Shoes keep schooling on track

walk---textA shoe handover at Ntokwe Primary in Taung in the North West Province. (Image: Walk A Child To School Facebook)

Walk a Child to School is helping to improve the lives of disadvantaged children through the simple act of donating school shoes. You are urged to help the cause.

All South Africans are on called to play their part by donating school shoes so disadvantaged children can go to school with pride.

The Walk a Child to School campaign, spearheaded by two Stellenbosch social change drivers, Abulele Adams and Wisaal Osman, calls on people to donate school shoes. The initiative was inspired by Adams’ mother, a teacher, who spoke about a girl in her class who walked to school with broken shoes throughout winter.

Her story propelled Adams and Osman to create the Walk a Child to School campaign. Adams told SA Goodnews that they planned to hand over shoes monthly to deserving schools throughout South Africa.

“The overall plan for Walk a Child to School is to provide children from various schools with school shoes monthly and perhaps expand that to other learning materials, for example stationery, school bag, school uniform, etc.

“Learners need to be encouraged to continue with school. Shoes should not be another barrier a learner must overcome in order to have a positive schooling experience,” he said.

HOW IT WORKS

The initiative receives donations from people who wish to make a difference in their communities. Teachers identify the children at their schools who need shoes. The criterion for selecting children is purely social need. There are no academic requirements for any learner to get the shoes.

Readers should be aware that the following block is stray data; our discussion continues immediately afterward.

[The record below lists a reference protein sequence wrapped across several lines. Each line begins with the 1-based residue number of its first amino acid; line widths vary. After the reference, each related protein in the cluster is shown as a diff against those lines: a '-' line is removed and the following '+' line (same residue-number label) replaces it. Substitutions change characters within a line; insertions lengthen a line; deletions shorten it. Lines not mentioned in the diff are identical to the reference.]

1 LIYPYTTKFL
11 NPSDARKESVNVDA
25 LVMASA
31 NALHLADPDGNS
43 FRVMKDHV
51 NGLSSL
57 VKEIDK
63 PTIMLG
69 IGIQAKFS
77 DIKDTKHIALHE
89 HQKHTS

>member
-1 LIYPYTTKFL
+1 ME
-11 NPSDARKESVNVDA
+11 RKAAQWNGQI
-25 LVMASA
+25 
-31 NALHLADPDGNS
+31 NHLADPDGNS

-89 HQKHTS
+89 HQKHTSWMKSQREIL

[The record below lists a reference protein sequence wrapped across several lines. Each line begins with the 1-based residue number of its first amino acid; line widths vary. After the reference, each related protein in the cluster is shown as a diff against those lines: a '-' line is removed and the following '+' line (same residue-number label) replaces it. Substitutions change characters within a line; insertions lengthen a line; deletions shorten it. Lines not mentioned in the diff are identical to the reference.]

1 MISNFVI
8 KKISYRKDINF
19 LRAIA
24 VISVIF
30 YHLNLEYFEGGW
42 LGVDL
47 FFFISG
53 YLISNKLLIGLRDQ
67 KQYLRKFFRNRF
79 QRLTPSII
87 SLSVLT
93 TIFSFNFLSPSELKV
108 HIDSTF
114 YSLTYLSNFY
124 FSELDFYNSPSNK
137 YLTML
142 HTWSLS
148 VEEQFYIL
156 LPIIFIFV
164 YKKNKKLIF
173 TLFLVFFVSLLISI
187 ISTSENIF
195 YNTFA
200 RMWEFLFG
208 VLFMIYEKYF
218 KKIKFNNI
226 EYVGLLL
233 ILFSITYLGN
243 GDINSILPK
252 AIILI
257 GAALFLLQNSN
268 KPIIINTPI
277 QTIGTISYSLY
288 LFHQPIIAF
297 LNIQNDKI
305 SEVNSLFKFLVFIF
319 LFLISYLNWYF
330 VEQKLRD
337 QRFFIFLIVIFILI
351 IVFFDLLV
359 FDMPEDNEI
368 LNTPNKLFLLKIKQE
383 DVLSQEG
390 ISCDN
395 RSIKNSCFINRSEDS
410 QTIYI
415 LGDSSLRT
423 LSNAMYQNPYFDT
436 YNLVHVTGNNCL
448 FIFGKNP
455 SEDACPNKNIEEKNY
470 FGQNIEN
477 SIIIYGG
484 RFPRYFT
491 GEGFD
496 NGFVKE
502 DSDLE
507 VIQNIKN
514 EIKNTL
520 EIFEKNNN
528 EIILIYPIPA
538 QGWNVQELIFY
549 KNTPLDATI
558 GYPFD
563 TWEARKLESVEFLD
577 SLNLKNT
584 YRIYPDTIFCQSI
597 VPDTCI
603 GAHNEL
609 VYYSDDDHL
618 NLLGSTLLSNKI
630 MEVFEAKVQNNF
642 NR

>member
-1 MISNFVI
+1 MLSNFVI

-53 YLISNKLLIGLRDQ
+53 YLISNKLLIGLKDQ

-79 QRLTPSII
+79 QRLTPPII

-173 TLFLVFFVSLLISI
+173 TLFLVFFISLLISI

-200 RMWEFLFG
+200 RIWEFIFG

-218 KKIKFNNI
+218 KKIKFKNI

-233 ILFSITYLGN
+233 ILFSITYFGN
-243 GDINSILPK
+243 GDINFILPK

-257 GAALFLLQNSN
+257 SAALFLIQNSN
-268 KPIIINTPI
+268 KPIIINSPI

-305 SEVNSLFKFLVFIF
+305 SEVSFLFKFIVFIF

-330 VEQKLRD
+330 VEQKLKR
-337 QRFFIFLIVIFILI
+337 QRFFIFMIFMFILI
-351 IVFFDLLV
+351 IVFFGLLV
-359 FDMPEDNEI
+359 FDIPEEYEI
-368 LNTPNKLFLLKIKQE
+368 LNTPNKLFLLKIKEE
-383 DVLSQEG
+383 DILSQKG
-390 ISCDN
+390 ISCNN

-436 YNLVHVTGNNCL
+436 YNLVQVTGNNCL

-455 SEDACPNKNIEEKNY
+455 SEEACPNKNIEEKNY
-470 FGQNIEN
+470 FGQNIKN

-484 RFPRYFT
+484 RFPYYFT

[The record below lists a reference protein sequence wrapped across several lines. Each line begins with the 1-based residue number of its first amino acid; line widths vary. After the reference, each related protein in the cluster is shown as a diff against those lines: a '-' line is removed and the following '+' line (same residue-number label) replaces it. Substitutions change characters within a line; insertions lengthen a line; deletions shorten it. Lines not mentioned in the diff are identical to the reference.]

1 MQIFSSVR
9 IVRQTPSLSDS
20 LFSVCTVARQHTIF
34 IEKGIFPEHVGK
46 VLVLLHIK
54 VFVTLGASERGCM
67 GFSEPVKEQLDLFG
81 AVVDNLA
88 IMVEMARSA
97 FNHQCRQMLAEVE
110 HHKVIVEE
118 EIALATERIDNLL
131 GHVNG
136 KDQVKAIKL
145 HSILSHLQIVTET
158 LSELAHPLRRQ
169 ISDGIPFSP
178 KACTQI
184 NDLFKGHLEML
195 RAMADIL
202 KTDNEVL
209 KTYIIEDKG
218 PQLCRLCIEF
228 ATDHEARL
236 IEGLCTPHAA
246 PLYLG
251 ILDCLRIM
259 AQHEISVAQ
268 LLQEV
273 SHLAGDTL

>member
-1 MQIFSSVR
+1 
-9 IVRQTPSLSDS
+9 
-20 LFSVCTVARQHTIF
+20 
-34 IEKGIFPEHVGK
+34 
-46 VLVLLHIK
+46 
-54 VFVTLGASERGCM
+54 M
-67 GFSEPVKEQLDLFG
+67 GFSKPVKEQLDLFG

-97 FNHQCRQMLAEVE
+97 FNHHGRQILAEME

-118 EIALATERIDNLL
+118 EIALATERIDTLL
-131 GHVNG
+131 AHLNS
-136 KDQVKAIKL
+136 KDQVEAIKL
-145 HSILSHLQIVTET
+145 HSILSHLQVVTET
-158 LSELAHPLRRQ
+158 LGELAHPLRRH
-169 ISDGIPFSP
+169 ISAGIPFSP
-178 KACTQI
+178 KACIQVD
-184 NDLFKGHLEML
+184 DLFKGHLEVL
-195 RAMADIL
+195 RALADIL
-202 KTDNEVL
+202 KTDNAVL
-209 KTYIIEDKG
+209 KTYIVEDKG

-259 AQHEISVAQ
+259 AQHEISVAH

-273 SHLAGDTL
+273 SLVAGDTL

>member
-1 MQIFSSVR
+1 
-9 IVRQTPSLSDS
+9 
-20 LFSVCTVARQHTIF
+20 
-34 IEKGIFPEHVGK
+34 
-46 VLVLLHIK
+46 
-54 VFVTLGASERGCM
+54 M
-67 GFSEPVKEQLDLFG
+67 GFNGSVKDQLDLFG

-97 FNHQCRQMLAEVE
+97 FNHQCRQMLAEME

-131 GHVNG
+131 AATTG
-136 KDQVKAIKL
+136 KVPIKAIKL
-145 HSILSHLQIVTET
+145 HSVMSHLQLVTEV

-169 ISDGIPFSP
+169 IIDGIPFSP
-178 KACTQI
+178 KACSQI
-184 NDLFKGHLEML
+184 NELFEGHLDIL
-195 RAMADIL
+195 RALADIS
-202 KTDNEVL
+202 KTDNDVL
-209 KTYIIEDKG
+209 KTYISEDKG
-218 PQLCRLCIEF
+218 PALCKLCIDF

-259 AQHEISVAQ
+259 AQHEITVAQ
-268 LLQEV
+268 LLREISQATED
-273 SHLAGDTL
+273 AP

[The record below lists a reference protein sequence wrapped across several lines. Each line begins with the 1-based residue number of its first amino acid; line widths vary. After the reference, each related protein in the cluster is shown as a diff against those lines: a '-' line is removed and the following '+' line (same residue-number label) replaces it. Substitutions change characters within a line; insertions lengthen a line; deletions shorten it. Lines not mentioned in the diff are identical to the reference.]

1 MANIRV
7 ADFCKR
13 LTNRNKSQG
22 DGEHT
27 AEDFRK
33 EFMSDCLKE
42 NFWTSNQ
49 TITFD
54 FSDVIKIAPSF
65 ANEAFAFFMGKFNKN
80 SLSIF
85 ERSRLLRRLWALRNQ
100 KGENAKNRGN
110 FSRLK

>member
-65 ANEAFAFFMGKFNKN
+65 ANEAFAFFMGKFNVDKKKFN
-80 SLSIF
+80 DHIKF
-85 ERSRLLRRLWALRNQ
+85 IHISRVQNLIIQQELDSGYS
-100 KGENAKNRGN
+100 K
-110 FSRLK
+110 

Walk a Child to School then collects the money, buys the shoes and hands them over to the children.

“Ideally, we collect as many shoes as are needed, but this is dependent on funding,” Osman explained. “We have completed a handover for 84 pairs of shoes at one school. At a different school we gave 30 pairs of shoes. It depends on the needs of the children at the school.”

This month, the two will be handing over shoes at Goedgedacht School in Western Cape and at a school in Brandvlei, in Northern Cape.

They have collaborated with organisations such as The Taung Child Foundation, Tshegetso Community Projects and Goedgedacht Foundation.

Members of the public are encouraged to participate in the project by buying shoes or by donating money. There are no specific sizes or gender restrictions. You can donate cash to the following bank account:

  • Bank: Capitec
  • Account name: Abulele Adams
  • Account number: 1348645057
  • Bank code: 470010
  • Reference: Your name and surname

BENEFICIARIES

Since the start of the project, in October 2015, nearly R10 000 has been donated and it has served many needy schoolchildren.

The first school to receive shoes was Masakhane Primary School in Port Elizabeth, which got 64 pairs of shoes on 23 October 2015. Other schools that have benefited include: Parkhurst Primary School in Westridge, Mitchells Plain; and, Rietenbosch Primary School in Cloetesville, Stellenbosch.

PRAISE

Durban-born, American-based early childhood development expert Bonginkosi Hopewell Mkhize praised the duo.

“I have worked with children over the past seven years,” he said. “I have seen a lot of kids going to school without shoes. I have noticed a huge negative impact on those kids’ academic records. It also affects their self-confidence. They have social withdrawal syndromes because of the stereotypical stigmatising treatment from their peers. Most of them lack motivation and they drop out of school.”

It was very important that we all played a meaningful role and addressed this issue by supporting initiatives that sought to address challenges faced by our children, he added.

“I rally behind the initiative and I wish that everyone can support this initiative.”

Cape Town early childhood facilitator and peer educator Jonathan Ho’Bosch shared Mkhize’s sentiments.

“We need more people to possess true integrity and leadership as community leaders,” he said. “Young people need to also be the change that they want to see in the world so the people doing these programmes must go to churches and society or stokvel groups for assistance.”

PLAY YOUR PART

Are you playing your part to help improve the lives of the people around you or the environment? Do you know of anyone who has gone out of their way to help improve South Africa and its people?

If so, submit your story or video to our website and let us know what you are doing to improve the country for all.